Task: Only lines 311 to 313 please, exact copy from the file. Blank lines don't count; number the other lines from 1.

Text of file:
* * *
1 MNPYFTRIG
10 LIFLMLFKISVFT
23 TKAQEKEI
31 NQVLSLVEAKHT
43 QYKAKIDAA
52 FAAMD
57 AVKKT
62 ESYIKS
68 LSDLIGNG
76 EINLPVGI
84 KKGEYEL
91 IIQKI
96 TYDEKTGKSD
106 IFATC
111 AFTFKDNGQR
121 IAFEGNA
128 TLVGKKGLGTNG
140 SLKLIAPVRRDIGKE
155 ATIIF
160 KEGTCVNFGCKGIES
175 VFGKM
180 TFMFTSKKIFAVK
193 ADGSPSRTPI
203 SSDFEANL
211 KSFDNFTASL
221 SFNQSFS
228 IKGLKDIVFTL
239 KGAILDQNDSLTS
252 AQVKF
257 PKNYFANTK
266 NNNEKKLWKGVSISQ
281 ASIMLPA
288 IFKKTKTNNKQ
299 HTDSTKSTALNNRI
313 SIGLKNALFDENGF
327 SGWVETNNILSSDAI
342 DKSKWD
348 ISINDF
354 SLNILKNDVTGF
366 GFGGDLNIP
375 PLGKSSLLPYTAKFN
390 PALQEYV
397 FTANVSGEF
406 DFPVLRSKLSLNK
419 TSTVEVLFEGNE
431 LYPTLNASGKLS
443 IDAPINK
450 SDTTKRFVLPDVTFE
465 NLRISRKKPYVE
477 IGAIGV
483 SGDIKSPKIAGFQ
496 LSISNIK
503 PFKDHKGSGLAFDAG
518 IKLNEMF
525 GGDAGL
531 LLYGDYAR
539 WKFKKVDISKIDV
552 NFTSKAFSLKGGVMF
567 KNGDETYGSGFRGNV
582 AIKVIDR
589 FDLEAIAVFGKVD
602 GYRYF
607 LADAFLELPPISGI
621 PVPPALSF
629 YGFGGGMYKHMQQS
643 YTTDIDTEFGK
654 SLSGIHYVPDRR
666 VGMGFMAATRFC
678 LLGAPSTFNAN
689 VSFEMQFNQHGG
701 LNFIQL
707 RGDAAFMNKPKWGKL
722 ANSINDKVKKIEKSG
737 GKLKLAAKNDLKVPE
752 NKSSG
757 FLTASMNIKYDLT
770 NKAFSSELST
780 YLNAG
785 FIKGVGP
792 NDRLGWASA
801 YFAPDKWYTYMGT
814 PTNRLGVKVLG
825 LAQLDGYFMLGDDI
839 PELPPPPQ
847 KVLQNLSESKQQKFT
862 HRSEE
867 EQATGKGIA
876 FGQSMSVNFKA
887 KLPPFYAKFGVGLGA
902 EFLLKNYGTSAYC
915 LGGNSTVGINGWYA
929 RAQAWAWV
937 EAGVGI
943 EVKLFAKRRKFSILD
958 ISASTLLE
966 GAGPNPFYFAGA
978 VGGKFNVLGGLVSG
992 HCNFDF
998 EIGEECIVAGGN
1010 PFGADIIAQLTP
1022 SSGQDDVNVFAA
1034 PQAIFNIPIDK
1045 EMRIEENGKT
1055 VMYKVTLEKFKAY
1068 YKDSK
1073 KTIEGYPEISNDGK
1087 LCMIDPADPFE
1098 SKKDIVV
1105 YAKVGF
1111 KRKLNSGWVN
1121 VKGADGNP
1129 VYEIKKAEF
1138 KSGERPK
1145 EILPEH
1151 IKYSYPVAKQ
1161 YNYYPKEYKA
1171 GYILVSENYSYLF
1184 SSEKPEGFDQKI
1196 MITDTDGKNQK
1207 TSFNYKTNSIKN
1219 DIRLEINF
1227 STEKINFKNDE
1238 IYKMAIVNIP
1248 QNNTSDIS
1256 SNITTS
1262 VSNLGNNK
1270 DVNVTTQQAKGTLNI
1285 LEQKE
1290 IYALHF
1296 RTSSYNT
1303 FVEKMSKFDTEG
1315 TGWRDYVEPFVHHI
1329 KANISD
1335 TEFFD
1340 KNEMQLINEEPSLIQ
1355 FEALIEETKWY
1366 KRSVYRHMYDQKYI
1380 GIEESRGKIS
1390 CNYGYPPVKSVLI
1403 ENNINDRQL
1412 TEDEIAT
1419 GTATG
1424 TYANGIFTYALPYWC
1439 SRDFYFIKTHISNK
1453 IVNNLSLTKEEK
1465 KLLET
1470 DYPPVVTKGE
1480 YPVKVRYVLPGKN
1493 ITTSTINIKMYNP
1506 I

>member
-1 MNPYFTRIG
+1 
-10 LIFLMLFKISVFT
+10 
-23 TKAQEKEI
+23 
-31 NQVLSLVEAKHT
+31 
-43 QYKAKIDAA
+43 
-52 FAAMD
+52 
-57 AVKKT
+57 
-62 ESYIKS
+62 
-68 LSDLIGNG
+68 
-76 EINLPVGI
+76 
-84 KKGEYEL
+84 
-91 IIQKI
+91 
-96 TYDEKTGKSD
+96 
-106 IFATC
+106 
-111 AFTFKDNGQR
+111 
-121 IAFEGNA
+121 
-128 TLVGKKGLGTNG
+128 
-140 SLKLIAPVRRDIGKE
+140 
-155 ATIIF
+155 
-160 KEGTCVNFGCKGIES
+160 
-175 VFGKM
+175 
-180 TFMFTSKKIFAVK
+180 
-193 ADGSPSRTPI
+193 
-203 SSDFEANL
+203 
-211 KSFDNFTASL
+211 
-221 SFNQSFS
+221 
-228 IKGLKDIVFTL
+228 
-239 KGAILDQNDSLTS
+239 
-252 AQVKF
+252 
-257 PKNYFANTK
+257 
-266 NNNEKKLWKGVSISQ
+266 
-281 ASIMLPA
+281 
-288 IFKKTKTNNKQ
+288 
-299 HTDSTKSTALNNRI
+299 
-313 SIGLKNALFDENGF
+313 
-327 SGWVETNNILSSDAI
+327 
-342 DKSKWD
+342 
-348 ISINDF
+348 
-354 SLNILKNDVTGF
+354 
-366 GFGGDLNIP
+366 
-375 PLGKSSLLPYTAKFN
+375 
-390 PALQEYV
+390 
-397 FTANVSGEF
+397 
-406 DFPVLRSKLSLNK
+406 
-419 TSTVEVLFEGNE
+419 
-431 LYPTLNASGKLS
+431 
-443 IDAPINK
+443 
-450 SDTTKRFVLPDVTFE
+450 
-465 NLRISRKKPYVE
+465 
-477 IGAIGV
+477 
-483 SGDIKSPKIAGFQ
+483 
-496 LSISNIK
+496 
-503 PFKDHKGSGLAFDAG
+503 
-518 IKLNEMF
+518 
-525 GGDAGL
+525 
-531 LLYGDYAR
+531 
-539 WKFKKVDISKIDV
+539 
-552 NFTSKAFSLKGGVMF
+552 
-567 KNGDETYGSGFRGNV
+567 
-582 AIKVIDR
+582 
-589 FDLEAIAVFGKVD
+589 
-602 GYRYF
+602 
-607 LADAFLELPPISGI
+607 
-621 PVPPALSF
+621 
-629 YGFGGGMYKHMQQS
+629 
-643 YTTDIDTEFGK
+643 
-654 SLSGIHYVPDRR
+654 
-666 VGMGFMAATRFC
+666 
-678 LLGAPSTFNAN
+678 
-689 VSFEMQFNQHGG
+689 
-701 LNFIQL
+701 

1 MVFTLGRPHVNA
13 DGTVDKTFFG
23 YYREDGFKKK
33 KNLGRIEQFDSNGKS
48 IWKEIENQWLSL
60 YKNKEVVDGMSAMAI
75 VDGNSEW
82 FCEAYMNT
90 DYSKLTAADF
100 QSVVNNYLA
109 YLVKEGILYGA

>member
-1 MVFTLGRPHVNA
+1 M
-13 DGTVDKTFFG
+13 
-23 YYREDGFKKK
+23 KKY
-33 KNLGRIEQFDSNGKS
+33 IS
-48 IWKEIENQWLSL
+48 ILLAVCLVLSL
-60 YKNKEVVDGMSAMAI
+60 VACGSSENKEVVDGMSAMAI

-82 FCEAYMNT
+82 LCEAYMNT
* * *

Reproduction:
+23 KKY
-33 KNLGRIEQFDSNGKS
+33 IS